The disclosures created a stir after first
publication Thursday in a major front-page spread in the Tel Aviv daily,
Haaretz. The charges are all the more telling in that they are based on
first-hand accounts from dozens of combat soldiers who served in the
war. Their testimonies were compiled by an academic college the soldiers
had attended in a prep course before being drafted. This represents the
first uncensored recording in Israel of what occurred within combat
units which took part in what Israeli codenamed Operation Cast Lead. The
picture drawn by the soldiers differs radically from the refined version
of the war provided by military commanders to the public and Israeli
The report includes the testimony of one NCO
(non-commissioned officer): "A company commander with 100 soldiers under
his command saw a woman walking down a road some distance away, but
close enough that you could've gunned down whoever you identified...She
was an elderly woman - whether she raised any suspicion, I don't know.
But what the officer did in the end was to put men on the roof and with
the snipers bring her down. I felt it was simply murder in cold blood."
As presented in the report, Danny Zamir, head of the
army prep-course, who compiled the transcript of the testimonies,
intervened: "I don't get it - why did he have her shot?" The soldier who
witnessed the incident replied: "That what's great in Gaza, you could
say - you see someone walking down a track, not necessarily armed, and
you can simply shoot them. In our case, it was an elderly woman. I
didn't see her with any weapon. The order was to bring the person down,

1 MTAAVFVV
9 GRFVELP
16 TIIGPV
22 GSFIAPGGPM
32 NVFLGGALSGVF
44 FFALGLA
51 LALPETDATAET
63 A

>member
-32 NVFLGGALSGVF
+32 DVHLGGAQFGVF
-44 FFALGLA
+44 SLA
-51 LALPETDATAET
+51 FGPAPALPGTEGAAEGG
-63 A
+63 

that woman, 'as soon as you sight her'. There are always warnings, and
there's always the saying - 'it could be a suicide bomber'. What I felt
was a lot of bloodthirstiness. Because, we weren't in many engagements,
our battalion was only involved in a very limited number of incidents
According to the Palestinian Centre for Human Rights, 1,434 Palestinians
were killed during the Israeli offensive, 960 of them civilians, among
them 288 children. Palestinians have spoken insistently of atrocities by
Israeli troops and of random destruction of thousands of homes. Israel
has brushed off the accusations and calls for investigations into "war
crimes" committed during the war, dismissing it as "anti-Israel
In the report, another infantry squad leader gave this account of an
incident where an IDF (Israeli Defence Forces) sniper shot and killed a
Palestinian woman and her two children: "There was a house with a family
inside....We put them in a room. Later we left the house and another
platoon entered it. A few days later there was an order to release the
family. They had set up positions upstairs. There was a sniper position
on the roof," the soldier said.
"The platoon commander let the family go and told them to go to the
right. One of the women and her two children didn't understand the
instructions. They went to the left. No one told the sniper on the roof
that they had been permitted to go, that it was okay, and he should hold
his fire and he...he did what he was supposed to, like he was following
According to the squad leader's account, "The sniper saw a woman and
children approaching him, they crossed the line he was told no one
should cross. He shot them straightaway. In the end, what happened is
that he killed them. I don't think he felt too bad about it, because, as
far as he was concerned, he was doing his job according to the orders
he'd been given. The atmosphere in general, from what I understood from
most of my men who I talked to...I don't know how to describe it...The